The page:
In New York City, there are over 3,900 day care centers, but only a few of them may provide the kind of care, nurturing, and stimulating environment that you expect. For many parents, choosing a good child care center has become more important than ever, as this is where your child will spend most of his or her formative years. Finding the best child care center for your little one may be daunting, but with a bit of time spent visiting a few locations and observing what goes on inside them, you can recognize the signs of a good facility. From there, you’ll be able to determine whether it will be a place of learning and fun for your child.

Here are the signs of a good child care center.

The center has an ideal child care provider to child ratio

According to the New York state requirements for daycare centers, the ideal care provider to child ratio is 1:4, and this is applicable if the children are ages 6 weeks to 9 months. The number of children per care provider may increase depending on the kids’ age group. If your child is three years old and will be cared for alongside other children with the same age, then the ideal ratio is 1:7.

The workers are knowledgeable, competent, and have sufficient training

A child care center’s head of groups should have an AA in early education or early childhood development. Those who are caring for children under the age of three should have at least one year’s experience or training in infant and toddler care. You can ask the center’s director about the staff’s credentials, but you can also look around and see how the workers interact with the children.

The staff is warm and responsive to children

If the caregivers look competent and calm in dealing with different types of situations, then that’s one of the main signs of a good childcare facility. However, the staff should also have close interactions with the children, so they should be playing with the kids on the ground or holding very young babies. Workers should be warm and responsive to children of all ages, and they should provide consistent care.

The center has a good reputation

Ask the child care center to provide names and numbers of current clients and call them for references. If the facility refuses your request, you can always drop by in the afternoons when the kids get picked up by their parents. Strike up a conversation with the other parents and find out if they truly love the center and its program. If you happen to find a parent or two that shares your values with regards to child care and they happen to love the center, then you may find that it’s the right fit for you and your child.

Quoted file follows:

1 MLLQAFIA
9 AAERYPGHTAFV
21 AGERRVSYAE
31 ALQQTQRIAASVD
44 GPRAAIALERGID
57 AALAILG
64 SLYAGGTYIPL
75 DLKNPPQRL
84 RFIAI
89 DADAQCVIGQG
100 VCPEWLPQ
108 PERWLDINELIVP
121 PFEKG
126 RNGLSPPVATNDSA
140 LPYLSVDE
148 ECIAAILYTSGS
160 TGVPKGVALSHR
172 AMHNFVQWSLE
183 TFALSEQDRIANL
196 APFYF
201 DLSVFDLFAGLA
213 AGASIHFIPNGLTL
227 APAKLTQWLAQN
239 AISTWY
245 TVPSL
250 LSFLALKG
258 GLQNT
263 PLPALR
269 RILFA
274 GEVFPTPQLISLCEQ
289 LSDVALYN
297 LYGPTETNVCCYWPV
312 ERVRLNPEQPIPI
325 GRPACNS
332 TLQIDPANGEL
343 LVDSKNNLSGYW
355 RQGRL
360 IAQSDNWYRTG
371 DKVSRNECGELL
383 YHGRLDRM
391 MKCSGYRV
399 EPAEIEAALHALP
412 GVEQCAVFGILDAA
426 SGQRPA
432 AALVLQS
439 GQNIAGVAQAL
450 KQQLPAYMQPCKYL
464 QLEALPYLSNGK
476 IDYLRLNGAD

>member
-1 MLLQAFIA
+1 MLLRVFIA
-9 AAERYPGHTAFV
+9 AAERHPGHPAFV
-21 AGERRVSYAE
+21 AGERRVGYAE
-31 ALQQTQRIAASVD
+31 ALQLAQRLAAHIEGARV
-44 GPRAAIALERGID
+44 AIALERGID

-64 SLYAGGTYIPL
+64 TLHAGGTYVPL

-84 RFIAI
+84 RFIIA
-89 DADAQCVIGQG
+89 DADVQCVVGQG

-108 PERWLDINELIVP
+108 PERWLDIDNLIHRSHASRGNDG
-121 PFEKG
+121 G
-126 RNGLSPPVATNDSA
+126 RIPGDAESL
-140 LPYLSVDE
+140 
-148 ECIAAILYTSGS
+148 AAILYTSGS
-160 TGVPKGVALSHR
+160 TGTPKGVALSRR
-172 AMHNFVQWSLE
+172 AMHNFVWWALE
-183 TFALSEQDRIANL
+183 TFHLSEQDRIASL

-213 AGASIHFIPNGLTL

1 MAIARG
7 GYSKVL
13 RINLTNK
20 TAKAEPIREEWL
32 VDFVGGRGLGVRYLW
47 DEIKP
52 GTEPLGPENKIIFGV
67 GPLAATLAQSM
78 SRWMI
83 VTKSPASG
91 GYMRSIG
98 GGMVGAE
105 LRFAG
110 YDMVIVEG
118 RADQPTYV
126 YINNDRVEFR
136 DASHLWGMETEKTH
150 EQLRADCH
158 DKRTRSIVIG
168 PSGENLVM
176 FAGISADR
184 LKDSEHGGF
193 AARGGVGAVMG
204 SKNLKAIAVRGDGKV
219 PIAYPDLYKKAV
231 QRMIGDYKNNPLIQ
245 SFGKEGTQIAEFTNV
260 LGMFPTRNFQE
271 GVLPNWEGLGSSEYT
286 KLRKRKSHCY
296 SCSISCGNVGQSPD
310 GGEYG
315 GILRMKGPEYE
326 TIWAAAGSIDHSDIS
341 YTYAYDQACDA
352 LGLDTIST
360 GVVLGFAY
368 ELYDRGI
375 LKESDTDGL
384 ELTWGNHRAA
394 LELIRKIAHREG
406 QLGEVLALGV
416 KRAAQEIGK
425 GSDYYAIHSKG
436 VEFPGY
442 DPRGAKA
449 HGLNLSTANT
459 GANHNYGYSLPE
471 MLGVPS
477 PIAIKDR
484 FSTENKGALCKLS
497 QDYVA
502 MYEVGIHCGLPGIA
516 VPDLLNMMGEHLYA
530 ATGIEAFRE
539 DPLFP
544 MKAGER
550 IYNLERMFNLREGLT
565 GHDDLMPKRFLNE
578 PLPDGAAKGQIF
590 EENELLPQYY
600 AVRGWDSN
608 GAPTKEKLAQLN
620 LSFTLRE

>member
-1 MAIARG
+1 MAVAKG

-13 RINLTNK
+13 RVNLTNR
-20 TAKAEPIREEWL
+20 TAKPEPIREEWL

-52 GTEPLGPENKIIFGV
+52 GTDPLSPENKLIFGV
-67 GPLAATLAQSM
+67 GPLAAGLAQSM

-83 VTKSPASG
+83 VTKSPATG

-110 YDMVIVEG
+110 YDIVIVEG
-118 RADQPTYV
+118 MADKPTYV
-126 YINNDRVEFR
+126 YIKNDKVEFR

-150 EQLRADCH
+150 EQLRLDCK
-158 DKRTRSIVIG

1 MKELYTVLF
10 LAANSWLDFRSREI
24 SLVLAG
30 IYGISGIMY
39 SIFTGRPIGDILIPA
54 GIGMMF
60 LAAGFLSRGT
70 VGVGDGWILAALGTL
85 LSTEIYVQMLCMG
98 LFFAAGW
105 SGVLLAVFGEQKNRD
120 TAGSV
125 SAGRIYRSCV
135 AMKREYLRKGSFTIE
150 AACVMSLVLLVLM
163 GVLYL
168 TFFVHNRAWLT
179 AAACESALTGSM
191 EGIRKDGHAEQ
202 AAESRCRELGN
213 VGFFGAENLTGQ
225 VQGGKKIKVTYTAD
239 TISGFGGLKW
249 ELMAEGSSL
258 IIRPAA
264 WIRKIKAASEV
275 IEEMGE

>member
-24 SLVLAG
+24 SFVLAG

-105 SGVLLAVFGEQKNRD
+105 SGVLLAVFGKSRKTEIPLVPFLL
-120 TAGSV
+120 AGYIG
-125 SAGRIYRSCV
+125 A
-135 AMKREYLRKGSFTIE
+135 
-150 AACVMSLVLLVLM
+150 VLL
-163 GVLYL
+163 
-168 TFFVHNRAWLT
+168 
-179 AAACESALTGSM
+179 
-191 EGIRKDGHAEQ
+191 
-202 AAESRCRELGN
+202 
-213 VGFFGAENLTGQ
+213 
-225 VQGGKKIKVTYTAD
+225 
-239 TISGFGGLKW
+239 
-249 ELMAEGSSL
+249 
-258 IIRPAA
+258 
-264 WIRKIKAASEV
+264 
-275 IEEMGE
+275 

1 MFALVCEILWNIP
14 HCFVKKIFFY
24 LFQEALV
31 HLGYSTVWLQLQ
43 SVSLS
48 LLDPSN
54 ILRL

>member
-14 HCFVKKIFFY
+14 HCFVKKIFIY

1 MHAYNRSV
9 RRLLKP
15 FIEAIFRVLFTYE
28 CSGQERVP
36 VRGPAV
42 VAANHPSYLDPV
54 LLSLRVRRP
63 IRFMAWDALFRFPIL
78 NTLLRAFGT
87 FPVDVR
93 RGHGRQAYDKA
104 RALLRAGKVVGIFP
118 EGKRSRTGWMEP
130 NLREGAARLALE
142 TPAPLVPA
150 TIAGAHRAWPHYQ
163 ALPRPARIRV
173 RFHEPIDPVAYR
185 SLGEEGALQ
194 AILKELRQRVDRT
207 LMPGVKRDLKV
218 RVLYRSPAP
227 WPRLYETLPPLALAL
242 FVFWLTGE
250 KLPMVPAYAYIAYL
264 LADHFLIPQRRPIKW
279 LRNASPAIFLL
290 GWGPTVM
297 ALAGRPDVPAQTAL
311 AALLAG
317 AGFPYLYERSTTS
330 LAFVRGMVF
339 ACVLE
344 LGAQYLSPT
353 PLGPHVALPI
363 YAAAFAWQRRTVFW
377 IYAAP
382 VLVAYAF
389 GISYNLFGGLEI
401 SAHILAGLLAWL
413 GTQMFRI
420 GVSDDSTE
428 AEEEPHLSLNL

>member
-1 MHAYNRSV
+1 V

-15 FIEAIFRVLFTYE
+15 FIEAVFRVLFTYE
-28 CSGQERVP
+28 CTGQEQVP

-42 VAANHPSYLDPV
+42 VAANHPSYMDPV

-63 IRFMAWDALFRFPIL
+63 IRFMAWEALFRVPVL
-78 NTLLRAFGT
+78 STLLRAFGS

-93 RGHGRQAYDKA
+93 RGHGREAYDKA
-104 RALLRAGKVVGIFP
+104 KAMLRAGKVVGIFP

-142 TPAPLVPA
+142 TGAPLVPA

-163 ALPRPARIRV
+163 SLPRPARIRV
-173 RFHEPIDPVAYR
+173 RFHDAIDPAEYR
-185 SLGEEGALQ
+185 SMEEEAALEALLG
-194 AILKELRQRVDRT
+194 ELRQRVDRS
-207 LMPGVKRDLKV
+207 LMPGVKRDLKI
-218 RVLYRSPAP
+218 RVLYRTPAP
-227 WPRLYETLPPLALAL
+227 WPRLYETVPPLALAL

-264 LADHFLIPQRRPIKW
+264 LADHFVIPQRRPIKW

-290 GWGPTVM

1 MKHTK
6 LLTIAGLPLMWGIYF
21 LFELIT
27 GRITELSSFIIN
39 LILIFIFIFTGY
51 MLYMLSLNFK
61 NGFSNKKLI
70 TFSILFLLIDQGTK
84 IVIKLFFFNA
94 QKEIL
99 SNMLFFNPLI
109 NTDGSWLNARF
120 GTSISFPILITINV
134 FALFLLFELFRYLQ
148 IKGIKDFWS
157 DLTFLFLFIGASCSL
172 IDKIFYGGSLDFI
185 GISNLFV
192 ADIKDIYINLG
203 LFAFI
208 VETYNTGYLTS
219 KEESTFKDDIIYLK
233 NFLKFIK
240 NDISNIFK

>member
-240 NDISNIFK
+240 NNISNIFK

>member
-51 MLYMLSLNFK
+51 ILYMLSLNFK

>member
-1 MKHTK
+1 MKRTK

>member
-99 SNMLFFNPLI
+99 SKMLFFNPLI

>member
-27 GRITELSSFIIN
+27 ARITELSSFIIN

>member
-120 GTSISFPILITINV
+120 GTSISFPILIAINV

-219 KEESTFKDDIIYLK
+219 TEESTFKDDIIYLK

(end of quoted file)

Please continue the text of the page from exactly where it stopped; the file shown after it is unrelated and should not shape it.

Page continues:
It has a stimulating environment

It’s a good sign if the center has a lot of books, toys, and crafting materials for children. While some facilities let children watch videos, it shouldn’t take up most of their day. Ideally, a center should have structured schedules for meals, reading, and quiet time, but it should also allow children to have enough free time to play.

A good child care center may be a challenge to find, but by recognizing the signs of a good facility, you may find one that is just right for what you and your child need. Above all, you must also trust your instincts when you’re searching for a center. If you think that there is something that’s not quite right with a certain place, you can always move on and find another one that’s better suited to your requirements. Though searching for a good child care center may take some time, it’s worth it if you can find one that can provide the care, learning, and nurture that your little one needs.

Now a freelance writer, Jackie formerly worked in HR but took a career break when she became a mother. Writing gives her the freedom to be at home with her children, and in her spare time she volunteers for a number of local mental health charities.

 

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Don’t Skimp On The Nap
May 18, 2017 · Posted in Infant Development, Parenting, Preschoolers, Sleep, Toddlerhood · Permalink · Comments Off on Don’t Skimp On The Nap

The data just keeps pouring in on the importance of children’s sleep. Perri Klass MD, highlights the impact of daytime sleep for young children in her NYT article, “A Child’s Nap Is More Complicated Than It Looks” 

“Dr. Monique LeBourgeois, a sleep scientist at the University of Colorado at Boulder, and her colleagues recently conducted the first study on how napping affects the cortisol awakening response, a burst of hormone secretion known to take place shortly after morning awakening. They showed that children produce this response after short naps in the morning and afternoon, though not in the evening, and it may be adaptive in helping children respond to the stresses of the day.

By experimentally restricting sleep in young children, and then analyzing their behavior in putting puzzles together, Dr. LeBourgeois’ group also is quantifying how napping — or the lack of it — affects the ways that children respond to situations. “Sleepy children are not able to cope with day-to-day challenges in their worlds,” she said. When children skip even a single nap, “We get less positivity, more negativity and decreased cognitive engagement.”

At least two naps a day for the first year, at least one nap a day until age three, and for some children, even up to age five is critical. Children experience a “pressure to sleep” and need to have the opportunity to release that pressure with regular naps. Remember this when choosing between a nap and baby class. The best thing for your baby’s brain development is sleep.